Memory Loss May Affect Several Brain Regions
Study of patients with mild cognitive impairment shows altered function in frontal, temporal lobes
FRIDAY, June 30 (HealthDay News) -- In patients with mild cognitive impairment (MCI), there may be altered functionality in both the frontal and temporal lobes of the brain, according to a study in the July issue of Radiology.
Jeffrey R. Petrella, M.D., of Duke University Medical Center in Durham, N.C., and colleagues used a high-field-strength functional magnetic resonance imaging scanner to study brain activity during a memory task administered to 20 elderly patients with amnestic MCI, and 20 age-matched controls.
The researchers found that the MCI patients had decreased magnitude of activation in the bilateral frontal cortex regions during encoding and retrieval, in the left hippocampus during retrieval and in the left cerebellum during encoding, compared with controls. They also found that MCI patients had increased activation in the posterior frontal lobes during retrieval. They determined that the most significant correlate of clinical severity of memory loss in MCI was lower hippocampal activation during retrieval.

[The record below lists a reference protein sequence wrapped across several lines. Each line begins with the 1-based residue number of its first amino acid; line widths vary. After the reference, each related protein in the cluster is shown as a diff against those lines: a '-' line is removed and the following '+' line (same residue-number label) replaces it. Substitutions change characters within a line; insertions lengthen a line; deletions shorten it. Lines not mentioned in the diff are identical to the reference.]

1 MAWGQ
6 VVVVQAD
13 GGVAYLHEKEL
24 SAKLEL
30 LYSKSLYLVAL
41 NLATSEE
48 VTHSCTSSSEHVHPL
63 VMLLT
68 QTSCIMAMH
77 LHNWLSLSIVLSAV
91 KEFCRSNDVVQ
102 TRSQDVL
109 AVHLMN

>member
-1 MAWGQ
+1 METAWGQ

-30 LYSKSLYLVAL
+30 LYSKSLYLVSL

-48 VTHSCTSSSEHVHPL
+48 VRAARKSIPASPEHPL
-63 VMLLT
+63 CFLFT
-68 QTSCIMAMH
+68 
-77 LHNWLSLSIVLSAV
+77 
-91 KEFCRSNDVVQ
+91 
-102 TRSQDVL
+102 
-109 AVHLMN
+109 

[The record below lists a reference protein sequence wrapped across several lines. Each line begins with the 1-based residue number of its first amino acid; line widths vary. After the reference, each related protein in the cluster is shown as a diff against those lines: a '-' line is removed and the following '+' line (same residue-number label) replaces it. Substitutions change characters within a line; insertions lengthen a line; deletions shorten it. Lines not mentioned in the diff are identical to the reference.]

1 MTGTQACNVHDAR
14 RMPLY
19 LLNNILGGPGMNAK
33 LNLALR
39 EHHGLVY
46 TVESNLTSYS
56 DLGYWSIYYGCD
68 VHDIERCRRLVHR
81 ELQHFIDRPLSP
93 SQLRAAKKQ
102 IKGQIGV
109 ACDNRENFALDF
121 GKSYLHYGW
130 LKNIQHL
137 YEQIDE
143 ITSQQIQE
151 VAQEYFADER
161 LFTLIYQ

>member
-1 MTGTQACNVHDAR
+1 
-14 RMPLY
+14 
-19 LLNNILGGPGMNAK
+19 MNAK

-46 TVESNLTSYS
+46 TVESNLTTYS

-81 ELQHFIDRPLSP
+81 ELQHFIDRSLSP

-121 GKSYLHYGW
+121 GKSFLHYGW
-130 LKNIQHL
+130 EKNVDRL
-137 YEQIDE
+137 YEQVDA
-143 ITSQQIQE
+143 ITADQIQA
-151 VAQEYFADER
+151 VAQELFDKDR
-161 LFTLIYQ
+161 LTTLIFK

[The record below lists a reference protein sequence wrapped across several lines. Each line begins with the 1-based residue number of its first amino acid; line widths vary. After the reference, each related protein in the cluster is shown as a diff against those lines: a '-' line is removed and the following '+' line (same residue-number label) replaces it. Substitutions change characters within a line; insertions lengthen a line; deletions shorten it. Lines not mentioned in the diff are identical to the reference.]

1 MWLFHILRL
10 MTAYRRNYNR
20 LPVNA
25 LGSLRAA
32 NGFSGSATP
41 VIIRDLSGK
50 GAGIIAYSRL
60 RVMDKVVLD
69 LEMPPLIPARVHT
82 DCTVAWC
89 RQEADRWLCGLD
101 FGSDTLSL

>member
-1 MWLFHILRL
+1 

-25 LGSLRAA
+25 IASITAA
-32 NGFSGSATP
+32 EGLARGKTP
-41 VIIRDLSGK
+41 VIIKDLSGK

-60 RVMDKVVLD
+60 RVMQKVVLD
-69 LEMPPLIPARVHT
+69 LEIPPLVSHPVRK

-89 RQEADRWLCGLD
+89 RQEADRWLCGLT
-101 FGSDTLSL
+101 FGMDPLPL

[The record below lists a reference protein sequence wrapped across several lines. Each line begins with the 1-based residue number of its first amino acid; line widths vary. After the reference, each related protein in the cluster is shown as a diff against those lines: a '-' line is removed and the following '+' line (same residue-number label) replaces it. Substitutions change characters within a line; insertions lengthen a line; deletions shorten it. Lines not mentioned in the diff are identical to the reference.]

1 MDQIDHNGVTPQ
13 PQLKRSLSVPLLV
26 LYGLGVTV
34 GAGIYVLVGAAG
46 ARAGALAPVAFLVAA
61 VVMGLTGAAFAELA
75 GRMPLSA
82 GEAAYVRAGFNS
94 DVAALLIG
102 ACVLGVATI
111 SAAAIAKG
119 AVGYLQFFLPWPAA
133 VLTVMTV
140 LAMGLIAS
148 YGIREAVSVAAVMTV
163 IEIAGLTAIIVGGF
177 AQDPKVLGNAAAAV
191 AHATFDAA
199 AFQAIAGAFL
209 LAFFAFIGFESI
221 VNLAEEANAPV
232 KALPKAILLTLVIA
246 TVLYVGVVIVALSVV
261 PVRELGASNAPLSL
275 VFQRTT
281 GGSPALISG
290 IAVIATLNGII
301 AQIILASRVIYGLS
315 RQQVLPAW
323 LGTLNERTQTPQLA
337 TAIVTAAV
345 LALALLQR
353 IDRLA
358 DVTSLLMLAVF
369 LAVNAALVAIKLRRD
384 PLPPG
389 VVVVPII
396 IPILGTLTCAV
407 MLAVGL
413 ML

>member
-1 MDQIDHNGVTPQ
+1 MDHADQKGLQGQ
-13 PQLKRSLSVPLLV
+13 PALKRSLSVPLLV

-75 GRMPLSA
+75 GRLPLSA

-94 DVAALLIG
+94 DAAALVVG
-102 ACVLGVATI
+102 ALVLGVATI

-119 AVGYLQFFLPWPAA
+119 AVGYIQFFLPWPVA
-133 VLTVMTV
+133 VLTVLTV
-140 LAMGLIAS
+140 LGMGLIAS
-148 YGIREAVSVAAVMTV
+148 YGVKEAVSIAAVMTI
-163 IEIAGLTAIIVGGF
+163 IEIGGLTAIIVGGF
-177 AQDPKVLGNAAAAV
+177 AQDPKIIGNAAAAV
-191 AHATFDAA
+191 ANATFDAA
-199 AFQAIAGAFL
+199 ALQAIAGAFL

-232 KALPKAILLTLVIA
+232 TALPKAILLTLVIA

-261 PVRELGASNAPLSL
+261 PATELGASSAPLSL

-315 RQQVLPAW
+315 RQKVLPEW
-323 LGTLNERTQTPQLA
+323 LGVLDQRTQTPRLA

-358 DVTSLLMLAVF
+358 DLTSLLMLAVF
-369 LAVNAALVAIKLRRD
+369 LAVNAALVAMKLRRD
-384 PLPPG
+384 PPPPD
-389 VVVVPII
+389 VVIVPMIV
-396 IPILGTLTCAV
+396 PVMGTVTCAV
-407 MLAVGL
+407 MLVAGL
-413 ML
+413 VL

"Results of functional magnetic resonance imaging studies in which investigators directly examine the connectivity between temporal and extratemporal multimodality association areas, as well as results of longitudinal studies involving larger samples, may yield further insight into the early pathophysiologic findings in Alzheimer disease and its prodromal states," the authors conclude.